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Email Security Tools Try to Keep Up with Threats
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JTEmailSec
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JTEmailSec,
User Rank: Apprentice
5/29/2018 | 2:06:36 PM
The challenge is human behavior - not the technology
Ultimately there's not much that technology can do when people are going to click through to malicious websites, go into spam to open russian bride offers, or wire someone money without using MFA. 

The tools are really powerful, filter in the 99.9%+ of spam or even emails that are questionable.

 
BrianN060
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BrianN060,
User Rank: Ninja
5/10/2018 | 4:04:36 PM
We made email the vulnerability it is today
Thanks for the article on BEC.  

As mentioned, attachments were a principle source of compromise; but no longer necessary, because of other features added for our convenience.  We still refer to these communications as email (electronic mail); though the reference to letters exchanged by post retains little relevance. 

Each letter was an item traveling from one address to another; each email is packet-ized and the packets disseminated to countless waypoints to be copied and forwarded to countless more; in a process that only ends when the addressee (an IP address node device, not a person), informs the internet that at least one copy of each packet in the parcel has arrived at its destination - effectively, emails are broadcast.  Thinking of email, in terms of postal mail (with all our assumptions and experience with that), was a misconception from the get-go.  Maybe "pradio" (personal radio transmitter/receiver), would have given us a clearer picture of what we would be dealing with.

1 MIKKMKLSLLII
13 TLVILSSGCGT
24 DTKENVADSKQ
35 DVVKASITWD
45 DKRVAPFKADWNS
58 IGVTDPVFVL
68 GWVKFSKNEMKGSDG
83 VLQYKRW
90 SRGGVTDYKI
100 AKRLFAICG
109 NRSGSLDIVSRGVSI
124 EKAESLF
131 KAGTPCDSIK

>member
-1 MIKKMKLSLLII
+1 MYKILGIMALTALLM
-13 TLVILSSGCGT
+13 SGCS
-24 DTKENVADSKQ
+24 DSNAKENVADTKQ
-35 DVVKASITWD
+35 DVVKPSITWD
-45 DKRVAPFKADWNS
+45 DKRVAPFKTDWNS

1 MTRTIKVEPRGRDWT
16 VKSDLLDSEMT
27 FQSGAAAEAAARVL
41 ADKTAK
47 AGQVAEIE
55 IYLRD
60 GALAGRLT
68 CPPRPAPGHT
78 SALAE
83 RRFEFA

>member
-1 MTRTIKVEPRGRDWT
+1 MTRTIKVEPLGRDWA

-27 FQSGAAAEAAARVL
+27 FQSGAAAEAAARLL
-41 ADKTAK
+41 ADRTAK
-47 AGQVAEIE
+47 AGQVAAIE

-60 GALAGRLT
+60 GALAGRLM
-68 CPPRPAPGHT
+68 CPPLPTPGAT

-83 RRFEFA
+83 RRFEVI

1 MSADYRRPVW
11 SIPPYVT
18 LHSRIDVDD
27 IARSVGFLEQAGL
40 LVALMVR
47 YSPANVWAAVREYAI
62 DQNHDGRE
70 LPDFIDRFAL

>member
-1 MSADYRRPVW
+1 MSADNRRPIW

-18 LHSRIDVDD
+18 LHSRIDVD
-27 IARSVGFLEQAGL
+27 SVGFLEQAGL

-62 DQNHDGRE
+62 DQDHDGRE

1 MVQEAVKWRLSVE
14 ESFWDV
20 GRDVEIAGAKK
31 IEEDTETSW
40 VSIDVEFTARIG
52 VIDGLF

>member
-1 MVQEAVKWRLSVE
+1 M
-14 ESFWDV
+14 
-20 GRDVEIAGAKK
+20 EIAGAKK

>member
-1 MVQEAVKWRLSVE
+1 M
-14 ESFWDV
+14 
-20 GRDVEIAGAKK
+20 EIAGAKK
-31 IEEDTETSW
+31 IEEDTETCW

Postal mail attachments were harmless (unless dipped in poison), at least until any forms were filled out and returned.  Email attachments can carry malware, but imbedded  images (blocks of binary we take to be interpreted as a picture), can serve just as well.  Yes, we can be warned that "images were prevented... "; but legit senders want us to see them, and we want to see what "they" sent - so we revert to the postal mail assumptions that the sender is who they say they are, and download the images. 

What would today's email be without hyperlinks - a lot less of a vulnerability.  With a single click, we can be whisked away to who knows where, or agree to who knows what.   

Maybe the way to make email safer is to make it less 21st century.  At least with business emails, treat the process of sending and accepting them more as we would have with business letters:  Be a little more formal.  Always include specifics in the subject line.  Be more sparing in how many emails you send (pretend it cost you postage and the pay of a secretary to take dictation, correct your grammar, and type it on to your company's stationary).  Offer to send attachments - if they request them in a reply. 

If we keep in mind that email is not mail; yet treat it a little more as if it were, we'd all have less to worry about. 


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